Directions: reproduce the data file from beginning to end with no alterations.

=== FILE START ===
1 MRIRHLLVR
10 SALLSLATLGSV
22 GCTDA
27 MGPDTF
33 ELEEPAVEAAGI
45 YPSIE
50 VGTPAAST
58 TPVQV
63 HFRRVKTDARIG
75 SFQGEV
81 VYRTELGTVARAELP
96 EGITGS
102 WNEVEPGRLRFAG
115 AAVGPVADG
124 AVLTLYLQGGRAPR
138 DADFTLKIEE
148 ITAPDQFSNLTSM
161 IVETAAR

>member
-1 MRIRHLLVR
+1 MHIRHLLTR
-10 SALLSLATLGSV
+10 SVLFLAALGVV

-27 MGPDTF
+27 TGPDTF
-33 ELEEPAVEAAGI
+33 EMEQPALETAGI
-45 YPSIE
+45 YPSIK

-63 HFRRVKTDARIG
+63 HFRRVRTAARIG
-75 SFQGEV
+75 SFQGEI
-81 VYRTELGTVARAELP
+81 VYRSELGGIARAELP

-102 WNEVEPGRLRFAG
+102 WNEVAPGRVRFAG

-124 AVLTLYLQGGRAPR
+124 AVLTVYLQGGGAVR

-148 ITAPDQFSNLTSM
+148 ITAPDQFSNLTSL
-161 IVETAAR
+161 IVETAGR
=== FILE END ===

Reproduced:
1 MRIRHLLVR
10 SALLSLATLGSV
22 GCTDA
27 MGPDTF
33 ELEEPAVEAAGI
45 YPSIE
50 VGTPAAST
58 TPVQV
63 HFRRVKTDARIG
75 SFQGEV
81 VYRTELGTVARAELP
96 EGITGS
102 WNEVEPGRLRFAG
115 AAVGPVADG
124 AVLTLYLQGGRAPR
138 DADFTLKIEE
148 ITAPDQFSNLTSM
161 IVETAAR

>member
-1 MRIRHLLVR
+1 MHIRHLLTR
-10 SALLSLATLGSV
+10 SVLFLAALGVV

-27 MGPDTF
+27 TGPDTF
-33 ELEEPAVEAAGI
+33 EMEQPALETAGI
-45 YPSIE
+45 YPSIK

-63 HFRRVKTDARIG
+63 HFRRVRTAARIG
-75 SFQGEV
+75 SFQGEI
-81 VYRTELGTVARAELP
+81 VYRSELGGIARAELP

-102 WNEVEPGRLRFAG
+102 WNEVAPGRVRFAG

-124 AVLTLYLQGGRAPR
+124 AVLTVYLQGGGAVR

-148 ITAPDQFSNLTSM
+148 ITAPDQFSNLTSL
-161 IVETAAR
+161 IVETAGR